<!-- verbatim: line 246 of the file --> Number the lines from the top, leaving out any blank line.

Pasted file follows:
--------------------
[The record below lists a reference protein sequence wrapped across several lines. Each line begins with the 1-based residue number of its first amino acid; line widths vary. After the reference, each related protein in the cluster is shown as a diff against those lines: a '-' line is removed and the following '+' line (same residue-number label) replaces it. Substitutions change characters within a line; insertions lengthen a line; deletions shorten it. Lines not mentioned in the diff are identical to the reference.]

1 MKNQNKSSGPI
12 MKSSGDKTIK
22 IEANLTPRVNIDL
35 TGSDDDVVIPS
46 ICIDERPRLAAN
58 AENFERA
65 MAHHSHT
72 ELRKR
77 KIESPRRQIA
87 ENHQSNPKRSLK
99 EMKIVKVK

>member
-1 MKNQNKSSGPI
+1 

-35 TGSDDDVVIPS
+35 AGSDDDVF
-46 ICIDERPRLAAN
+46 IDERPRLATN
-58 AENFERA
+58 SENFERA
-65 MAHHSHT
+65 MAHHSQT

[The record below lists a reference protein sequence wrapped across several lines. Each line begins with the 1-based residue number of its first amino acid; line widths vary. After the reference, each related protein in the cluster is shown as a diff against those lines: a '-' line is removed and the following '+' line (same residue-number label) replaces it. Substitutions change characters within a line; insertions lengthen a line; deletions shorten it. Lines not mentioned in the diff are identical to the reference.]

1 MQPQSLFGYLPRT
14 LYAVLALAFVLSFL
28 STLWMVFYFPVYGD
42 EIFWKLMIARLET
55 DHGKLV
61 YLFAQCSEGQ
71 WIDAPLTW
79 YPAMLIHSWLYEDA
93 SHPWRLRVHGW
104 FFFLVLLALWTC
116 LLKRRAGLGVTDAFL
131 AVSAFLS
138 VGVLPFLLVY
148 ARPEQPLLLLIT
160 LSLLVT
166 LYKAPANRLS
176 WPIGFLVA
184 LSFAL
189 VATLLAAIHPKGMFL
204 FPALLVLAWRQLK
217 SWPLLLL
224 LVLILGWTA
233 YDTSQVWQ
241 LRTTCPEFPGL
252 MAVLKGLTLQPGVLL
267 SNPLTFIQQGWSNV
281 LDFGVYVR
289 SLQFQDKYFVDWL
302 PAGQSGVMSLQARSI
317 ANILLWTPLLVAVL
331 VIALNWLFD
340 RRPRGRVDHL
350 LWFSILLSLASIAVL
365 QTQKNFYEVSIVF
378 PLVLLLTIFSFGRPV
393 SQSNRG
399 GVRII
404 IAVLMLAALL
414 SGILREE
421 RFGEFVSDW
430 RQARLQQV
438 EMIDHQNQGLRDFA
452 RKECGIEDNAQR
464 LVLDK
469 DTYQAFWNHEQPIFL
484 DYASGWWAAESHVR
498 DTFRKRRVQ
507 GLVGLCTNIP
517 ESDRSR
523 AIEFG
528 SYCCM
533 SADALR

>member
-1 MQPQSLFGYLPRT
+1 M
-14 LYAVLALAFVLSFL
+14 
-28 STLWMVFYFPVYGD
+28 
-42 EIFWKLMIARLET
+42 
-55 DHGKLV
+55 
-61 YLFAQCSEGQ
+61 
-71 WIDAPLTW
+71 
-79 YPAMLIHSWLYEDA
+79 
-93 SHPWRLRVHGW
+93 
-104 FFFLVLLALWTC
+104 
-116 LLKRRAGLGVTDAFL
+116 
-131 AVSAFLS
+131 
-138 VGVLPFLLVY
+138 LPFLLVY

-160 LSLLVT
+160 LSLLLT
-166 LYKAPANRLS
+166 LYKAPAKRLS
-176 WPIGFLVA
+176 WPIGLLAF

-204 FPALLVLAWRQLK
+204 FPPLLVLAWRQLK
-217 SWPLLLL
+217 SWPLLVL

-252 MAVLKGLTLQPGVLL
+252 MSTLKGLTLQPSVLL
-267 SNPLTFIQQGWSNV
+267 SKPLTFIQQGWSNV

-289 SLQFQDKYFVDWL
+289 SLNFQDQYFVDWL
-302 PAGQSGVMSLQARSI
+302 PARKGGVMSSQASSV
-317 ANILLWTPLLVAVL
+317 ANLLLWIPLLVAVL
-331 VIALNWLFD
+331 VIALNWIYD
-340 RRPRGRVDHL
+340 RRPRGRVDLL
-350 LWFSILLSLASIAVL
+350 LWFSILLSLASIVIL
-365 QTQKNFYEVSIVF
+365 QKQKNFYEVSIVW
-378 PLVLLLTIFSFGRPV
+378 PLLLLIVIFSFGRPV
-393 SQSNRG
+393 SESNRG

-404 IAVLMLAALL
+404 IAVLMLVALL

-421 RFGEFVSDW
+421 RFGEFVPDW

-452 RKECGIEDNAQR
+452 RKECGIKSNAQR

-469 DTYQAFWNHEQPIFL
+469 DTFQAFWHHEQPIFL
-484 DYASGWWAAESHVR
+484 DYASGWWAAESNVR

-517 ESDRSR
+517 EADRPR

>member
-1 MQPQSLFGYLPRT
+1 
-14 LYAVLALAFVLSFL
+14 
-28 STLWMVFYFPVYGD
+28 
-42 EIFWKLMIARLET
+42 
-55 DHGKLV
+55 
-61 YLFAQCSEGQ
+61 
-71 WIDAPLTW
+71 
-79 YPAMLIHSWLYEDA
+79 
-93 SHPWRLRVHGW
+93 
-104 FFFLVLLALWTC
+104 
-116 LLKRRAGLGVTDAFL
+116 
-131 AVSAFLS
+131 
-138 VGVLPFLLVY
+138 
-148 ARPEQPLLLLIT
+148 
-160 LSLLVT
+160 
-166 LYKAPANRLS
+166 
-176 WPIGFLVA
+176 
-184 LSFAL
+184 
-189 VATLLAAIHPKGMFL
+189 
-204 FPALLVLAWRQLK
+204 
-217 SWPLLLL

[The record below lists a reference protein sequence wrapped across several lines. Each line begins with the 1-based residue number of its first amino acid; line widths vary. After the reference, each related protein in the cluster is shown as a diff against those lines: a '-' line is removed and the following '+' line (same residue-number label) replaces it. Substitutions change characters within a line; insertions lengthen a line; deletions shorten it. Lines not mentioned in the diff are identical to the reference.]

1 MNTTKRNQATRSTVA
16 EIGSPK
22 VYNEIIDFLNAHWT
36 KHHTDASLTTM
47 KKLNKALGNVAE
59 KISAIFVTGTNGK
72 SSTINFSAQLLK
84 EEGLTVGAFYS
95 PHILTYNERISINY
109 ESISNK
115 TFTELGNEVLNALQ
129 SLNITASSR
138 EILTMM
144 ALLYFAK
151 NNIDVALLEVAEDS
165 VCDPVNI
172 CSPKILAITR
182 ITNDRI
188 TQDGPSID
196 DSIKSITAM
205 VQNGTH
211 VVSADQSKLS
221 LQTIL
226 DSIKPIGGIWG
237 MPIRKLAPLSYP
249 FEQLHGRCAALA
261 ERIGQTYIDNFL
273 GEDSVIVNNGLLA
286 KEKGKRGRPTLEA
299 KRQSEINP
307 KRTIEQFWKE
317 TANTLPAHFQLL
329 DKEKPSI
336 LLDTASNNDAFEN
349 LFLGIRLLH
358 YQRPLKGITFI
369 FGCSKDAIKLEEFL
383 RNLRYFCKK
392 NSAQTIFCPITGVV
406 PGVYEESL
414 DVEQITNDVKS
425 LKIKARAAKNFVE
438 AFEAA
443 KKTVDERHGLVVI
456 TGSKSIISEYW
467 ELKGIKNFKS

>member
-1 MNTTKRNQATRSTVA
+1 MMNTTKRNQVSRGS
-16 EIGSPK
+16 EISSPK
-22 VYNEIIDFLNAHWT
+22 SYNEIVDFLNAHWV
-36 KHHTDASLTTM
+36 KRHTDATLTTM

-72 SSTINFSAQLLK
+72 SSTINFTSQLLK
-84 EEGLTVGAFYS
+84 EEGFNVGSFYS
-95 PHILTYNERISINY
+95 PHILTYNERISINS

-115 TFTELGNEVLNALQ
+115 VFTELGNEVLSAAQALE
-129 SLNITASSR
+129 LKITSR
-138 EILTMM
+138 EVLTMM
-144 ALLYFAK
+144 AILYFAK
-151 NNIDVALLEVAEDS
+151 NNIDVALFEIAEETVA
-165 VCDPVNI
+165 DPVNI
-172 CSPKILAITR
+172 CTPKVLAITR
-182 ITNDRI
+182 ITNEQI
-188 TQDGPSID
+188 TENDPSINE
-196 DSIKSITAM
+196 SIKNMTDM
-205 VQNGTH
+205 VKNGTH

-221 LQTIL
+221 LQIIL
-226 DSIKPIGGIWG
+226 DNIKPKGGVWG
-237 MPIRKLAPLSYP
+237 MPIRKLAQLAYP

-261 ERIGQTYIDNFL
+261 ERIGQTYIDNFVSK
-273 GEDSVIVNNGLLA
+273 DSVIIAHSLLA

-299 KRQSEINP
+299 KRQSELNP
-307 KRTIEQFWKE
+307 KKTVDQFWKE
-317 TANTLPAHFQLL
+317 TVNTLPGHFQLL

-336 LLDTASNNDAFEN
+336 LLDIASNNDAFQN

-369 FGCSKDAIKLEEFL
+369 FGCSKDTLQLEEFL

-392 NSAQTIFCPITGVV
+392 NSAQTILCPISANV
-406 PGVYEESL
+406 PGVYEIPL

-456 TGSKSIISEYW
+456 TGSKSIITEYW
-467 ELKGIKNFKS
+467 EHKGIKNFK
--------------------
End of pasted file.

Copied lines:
-72 SSTINFSAQLLK